For this problem, the team at CARTO worked mostly in Python, a popular choice for data scientists. Why Python? This programming language’s framework allows one to easily connect with services like Valhalla, an open source routing software needed to build our OD matrix, and CARTO thanks to CARTOframes.
Finding all possible transportation routes requires building 2 OD matrices showing paths (1) from warehouses to fulfillment centers, and (2) from fulfillment centers to delivery addresses. Location data on the warehouses, fulfillment centres, and customer addresses will be needed to complete both OD matrices.
OD matrices bring together a lot of information. However, as the map of warehouse to fulfillment centers below illustrates, we’re still not sure which routes are most cost effective (let alone what routes from fulfillment center to delivery addresses!).
While the map shows only straight-line distances between OD pairs, the road distance and time of traversal are used in the optimization problem and the straight lines are used for clearer cartography here.
Designing a Logistics Optimization Algorithm
Now, you need to design an algorithm that applies the constraints defined in section one to the data gathered in section two so that this information is filtered down to the network’s optimal routes.
Our basic model that we are minimizing over – our objective function– is the following:
num packages * (transport cost * distance + transfer processing cost)
num packages * (transport cost * distance + warehouse processing cost)
The map below represents CARTO’s optimized network model based on the most cost-effective shipping assignments given our input data:
The map shows the following information:
- The warehouses (red circles) and fulfillment centers (purple circles) are rendered in proportion to their capacity
- The black lines represent the number of parcels shipped from warehouses to fulfillment centers
- The coloured regions represent each fulfillment center’s delivery area
- For each delivery area the number of parcel packages and average costs of deliveries are calculated
With this information, you can calculate the costs of distributing 6,000 packages from warehouses to fulfillment centers along the most cost-effective routes to be $41,988.37 (approx RM174,126).
At the same time, the team at CARTO noticed that some fulfillment centers are serviced by multiple warehouses, especially the one located in Brooklyn, which handles the bulk of New York City deliveries. The processing fees at each warehouse, however, vary quite a bit:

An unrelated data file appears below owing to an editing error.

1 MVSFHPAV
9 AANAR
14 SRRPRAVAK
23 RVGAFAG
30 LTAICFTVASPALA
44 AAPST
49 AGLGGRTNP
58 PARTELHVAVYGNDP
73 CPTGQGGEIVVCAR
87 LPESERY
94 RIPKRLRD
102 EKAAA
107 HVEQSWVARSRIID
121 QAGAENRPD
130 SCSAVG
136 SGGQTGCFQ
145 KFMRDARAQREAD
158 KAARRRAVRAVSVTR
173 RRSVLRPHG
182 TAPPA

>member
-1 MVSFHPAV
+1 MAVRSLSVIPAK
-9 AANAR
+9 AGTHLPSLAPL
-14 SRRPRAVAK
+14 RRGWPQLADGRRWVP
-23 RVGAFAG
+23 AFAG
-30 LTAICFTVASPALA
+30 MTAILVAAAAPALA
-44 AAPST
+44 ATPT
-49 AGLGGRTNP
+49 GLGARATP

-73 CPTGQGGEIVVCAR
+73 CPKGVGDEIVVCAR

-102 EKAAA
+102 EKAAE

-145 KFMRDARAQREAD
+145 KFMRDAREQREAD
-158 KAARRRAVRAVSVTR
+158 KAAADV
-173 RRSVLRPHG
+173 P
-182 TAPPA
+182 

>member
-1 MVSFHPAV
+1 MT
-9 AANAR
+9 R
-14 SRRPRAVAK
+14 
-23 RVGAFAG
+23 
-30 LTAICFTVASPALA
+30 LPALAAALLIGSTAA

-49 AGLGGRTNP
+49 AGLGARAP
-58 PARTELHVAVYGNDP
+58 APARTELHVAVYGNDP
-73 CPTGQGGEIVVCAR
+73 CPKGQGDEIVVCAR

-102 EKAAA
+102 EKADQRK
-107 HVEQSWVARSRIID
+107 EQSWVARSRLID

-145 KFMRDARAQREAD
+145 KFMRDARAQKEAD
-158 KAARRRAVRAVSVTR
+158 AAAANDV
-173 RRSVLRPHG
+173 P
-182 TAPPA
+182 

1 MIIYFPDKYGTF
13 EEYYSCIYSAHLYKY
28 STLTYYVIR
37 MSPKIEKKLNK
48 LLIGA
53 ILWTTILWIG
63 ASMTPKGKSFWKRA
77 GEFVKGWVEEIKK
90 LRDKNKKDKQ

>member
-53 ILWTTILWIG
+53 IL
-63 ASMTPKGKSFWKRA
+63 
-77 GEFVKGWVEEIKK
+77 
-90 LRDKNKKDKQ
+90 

- North Haven, Connecticut: $.84 per package
- Gouldsboro, Pennsylvania: $.94 per package
- Easton, Pennsylvania: $1.34 per package
- Carteret, New Jersey: $1.72 per package
- Cranbury, New Jersey: $1.99 per package
If processing capacity were increased at warehouses with lower processing fees, that would enable one to lower total distribution costs as parcel packages would be redistributed through warehouses with lower fees.
After capacity constraints were readjusted, the team at CARTO ran an objective function algorithm again which eliminated the Cranbury warehouse from CARTO’s network since parcels cost the most to ship from this location. In making this change in the network total distribution costs from warehouse to fulfillment center now amount to $35,121 (approx. RM145,648), reducing costs by $6,866.71 (approx. RM28,473).
The Location Intelligence Imperative in Logistics
With this algorithm, you can extend the analysis beyond optimal delivery assignments. For instance, you can run scenarios that calculate the costs of removing a fulfillment center from the network if there were a power outage or natural disaster impacting operations at a given site.
Another option would be to find optimal routes at certain times of day to help our fleet avoid traffic and high toll prices by adding advanced truck routing and TomTom GPS data.
While these scenarios only go as far as the quality of the data and complexity of the model, they demonstrate the benefits of working with spatial data science when addressing logistics problems.
Article first appeared on the CARTO blog.